Photoshop Essentials: Workspace and Workflow

Photoshop workspace and workflow habits can really make a difference in the way a photo turns out after post-processing. If you're not careful, you can actually do more harm than good by working with a photo in software such as Photoshop. Your post-production habits will also have an effect on your near and distant future ability to use your photos in various ways, so it's important to plan ahead and save yourself some trouble.


It's important to get your ducks in a row before you start your photo editing process. These are all things that can be setup once and left alone, so they're not a huge inconvenience.

  • Monitor Profiling
    Probably the most important thing you can do for your workspace. If your colors are off in your monitor, your colors will be off in your photos.
  • Color Space
    Use the biggest color space possible while shooting and while post-processing, but be aware of any limitations caused by your chosen color space.
  • Bit Depth
    Use the highest bit depth possible while shooting and while post-processing. The difference in number of colors is quite more than two fold — we're talking trillions versus millions of color here.
  • Custom Workspace Settings
    Familiarize yourself with the various layouts, menus, palettes, and shortcuts available in Photoshop. Set things up the way you like, and save that setup.
  • Keep Your Keyboard Shortcuts Handy
    This isn't really an essential item, but it will save some time and frustration while processing photos. As you use the software more, you'll start picking up important shortcuts for items you use most often.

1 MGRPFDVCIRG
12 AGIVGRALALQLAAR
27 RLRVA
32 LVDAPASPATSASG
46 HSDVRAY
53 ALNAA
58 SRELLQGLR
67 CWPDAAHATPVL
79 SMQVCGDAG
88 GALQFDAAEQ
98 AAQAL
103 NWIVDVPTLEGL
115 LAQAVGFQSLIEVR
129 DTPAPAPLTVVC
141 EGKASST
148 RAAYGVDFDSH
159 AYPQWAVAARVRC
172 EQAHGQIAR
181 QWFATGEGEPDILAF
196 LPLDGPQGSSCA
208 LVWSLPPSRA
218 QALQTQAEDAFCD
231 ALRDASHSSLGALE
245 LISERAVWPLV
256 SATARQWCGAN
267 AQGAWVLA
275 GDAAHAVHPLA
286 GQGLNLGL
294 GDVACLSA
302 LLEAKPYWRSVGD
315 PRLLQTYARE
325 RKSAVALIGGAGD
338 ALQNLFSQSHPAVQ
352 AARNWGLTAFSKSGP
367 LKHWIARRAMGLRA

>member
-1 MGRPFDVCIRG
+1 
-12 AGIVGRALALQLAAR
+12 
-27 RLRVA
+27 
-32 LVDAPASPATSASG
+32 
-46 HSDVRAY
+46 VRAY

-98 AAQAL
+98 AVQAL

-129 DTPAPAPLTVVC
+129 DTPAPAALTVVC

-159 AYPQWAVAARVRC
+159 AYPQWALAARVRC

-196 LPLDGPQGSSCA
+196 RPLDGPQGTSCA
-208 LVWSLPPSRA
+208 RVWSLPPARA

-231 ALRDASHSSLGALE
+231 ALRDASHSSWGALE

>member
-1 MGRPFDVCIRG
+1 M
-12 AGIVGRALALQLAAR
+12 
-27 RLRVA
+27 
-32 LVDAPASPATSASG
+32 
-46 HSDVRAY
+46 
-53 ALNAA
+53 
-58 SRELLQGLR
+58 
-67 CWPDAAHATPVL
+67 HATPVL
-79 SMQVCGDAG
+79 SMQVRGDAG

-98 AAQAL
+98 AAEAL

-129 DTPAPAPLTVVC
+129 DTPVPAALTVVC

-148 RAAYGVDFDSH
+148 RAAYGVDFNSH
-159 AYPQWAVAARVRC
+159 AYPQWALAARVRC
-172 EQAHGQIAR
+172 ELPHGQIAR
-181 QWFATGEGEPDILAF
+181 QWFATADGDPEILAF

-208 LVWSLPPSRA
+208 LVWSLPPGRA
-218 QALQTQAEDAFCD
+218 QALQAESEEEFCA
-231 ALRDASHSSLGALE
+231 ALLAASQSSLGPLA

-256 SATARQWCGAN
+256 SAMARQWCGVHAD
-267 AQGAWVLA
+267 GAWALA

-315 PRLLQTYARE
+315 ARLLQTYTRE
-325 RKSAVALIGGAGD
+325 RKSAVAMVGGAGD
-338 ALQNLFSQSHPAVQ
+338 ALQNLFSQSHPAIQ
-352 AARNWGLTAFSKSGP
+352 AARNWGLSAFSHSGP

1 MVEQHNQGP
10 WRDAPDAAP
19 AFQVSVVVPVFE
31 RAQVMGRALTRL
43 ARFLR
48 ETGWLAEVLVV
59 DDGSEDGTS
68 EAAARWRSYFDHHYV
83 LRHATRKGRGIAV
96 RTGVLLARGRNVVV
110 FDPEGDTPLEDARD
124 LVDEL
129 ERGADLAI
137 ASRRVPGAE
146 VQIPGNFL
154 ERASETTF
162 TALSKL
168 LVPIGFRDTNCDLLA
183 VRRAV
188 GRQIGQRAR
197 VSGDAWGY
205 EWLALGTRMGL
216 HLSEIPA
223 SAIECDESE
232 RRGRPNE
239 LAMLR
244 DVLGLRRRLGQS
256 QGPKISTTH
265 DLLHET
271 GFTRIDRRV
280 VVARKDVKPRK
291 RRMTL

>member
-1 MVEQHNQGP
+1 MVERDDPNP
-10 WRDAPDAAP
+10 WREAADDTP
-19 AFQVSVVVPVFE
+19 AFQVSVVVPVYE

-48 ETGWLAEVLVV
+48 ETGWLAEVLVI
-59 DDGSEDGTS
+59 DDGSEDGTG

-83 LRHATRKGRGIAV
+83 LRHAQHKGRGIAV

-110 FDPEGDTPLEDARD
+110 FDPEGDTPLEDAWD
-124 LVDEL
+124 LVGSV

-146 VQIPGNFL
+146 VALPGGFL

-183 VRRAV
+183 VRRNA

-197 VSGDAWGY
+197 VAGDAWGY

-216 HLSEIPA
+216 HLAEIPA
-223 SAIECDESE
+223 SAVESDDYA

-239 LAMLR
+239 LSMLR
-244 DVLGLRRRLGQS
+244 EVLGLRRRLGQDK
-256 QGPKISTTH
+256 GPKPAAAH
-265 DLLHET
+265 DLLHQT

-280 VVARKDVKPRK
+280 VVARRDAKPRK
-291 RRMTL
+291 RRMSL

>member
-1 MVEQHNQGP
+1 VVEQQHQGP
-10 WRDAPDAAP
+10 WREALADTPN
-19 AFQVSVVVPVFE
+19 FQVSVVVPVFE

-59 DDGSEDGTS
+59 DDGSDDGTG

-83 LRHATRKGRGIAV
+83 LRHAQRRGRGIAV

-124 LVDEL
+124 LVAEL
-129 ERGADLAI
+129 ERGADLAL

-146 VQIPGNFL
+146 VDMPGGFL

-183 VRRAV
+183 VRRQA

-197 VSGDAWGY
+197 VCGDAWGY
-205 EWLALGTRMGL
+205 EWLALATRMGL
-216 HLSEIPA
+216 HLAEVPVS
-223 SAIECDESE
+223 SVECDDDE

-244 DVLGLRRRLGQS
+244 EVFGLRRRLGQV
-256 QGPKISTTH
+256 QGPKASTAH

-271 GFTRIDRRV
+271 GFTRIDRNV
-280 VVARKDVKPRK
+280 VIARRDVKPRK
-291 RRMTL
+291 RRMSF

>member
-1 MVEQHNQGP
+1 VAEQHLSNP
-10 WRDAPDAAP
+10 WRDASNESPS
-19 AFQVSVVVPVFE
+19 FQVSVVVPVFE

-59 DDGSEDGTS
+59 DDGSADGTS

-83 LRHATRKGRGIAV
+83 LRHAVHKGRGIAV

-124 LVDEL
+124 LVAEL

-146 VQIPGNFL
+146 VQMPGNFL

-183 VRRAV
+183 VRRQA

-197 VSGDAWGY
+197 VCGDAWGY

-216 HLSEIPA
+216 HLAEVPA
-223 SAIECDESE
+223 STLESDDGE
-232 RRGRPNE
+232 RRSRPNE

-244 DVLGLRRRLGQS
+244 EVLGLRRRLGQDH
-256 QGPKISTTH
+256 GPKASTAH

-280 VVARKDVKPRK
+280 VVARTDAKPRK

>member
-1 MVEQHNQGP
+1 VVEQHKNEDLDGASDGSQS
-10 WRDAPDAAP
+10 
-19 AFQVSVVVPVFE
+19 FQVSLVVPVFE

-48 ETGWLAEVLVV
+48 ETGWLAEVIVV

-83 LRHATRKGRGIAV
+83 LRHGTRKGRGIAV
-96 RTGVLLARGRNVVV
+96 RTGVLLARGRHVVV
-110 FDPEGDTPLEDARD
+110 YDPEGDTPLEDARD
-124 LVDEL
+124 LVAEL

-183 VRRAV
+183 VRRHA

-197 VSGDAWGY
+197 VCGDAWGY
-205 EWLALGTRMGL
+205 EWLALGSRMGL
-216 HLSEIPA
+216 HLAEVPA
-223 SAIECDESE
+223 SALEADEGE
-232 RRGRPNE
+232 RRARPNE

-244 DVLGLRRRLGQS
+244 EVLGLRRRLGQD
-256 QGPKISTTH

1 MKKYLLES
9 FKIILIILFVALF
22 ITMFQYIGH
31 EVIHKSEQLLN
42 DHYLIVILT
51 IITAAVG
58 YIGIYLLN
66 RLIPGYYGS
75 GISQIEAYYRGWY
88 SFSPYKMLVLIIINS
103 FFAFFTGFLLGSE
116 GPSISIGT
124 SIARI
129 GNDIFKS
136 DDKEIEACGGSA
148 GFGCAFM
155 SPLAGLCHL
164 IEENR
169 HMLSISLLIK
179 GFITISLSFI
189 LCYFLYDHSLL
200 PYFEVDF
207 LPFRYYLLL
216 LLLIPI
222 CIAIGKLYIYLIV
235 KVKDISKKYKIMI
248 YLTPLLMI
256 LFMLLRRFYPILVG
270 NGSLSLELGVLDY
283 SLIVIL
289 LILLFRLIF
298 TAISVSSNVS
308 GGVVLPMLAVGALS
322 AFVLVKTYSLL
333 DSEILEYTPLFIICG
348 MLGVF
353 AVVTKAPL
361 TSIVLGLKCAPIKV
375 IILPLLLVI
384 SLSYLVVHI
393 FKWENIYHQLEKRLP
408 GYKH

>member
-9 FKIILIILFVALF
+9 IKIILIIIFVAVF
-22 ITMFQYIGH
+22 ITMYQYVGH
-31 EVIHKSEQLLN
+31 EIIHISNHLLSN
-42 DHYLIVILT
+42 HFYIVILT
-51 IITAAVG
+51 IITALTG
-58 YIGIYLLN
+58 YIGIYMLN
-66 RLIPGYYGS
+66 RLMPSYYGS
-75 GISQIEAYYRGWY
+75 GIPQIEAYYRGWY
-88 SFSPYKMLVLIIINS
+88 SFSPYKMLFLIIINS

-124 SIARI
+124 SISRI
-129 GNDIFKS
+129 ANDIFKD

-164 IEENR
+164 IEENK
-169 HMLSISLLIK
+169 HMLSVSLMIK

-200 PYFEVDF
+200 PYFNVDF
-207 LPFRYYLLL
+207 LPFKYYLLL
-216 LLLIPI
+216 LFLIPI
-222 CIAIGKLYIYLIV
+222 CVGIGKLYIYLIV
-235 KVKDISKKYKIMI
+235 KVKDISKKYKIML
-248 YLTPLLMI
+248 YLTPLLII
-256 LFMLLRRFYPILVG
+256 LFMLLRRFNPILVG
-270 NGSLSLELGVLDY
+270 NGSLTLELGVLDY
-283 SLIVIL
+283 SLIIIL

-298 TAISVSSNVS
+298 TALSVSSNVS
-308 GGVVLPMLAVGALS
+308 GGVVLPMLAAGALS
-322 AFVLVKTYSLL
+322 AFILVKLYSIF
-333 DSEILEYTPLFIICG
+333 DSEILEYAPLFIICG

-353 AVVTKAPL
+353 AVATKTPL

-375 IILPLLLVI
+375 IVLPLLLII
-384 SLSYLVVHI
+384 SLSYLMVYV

Once you get into working with Photoshop, there are some things you can do to improve the overall quality and integrity of your photos. These are some of the basic “good practices” that are worth keeping in mind.

  • Never Touch The Original
    Always keep an untouched copy of the original if you're working with JPEGs — you never know when you might want it back. If you work with RAW files, you don't have to worry about this.
  • Descriptive Layer Naming Conventions
    Keep track of what you did while post-processing by adding extra information to your layer names. If you come back to your Photoshop file a year later, will you remember what you did on “Layer 7”?
  • Layer Structure and Grouping
    Similar to naming, keep your layers organized by structuring them and grouping them where appropriate. Grouping is also convenient if you have several interpretations of the same photo that you want to hang on to.
  • Using Non-Destructive Adjustment Layers
    If you're still using simple image adjustments, you're behind the times. Use image adjustment layers to get the same effect without destroying pixel information.
  • Destructive Adjustments
    There are ways to get around certain destructive adjustments (sharpening is a great example), and make them non-destructive and adjustable at the same time.
  • Saving Images for Web Display
    As I said before, work with the largest color space available, but you also have to remember that the web runs on the sRGB space. Don't forget to convert your profile before sending pictures to the web — otherwise they'll look a bit off in color.

What other practices are essential to your post-processing workspace and workflow?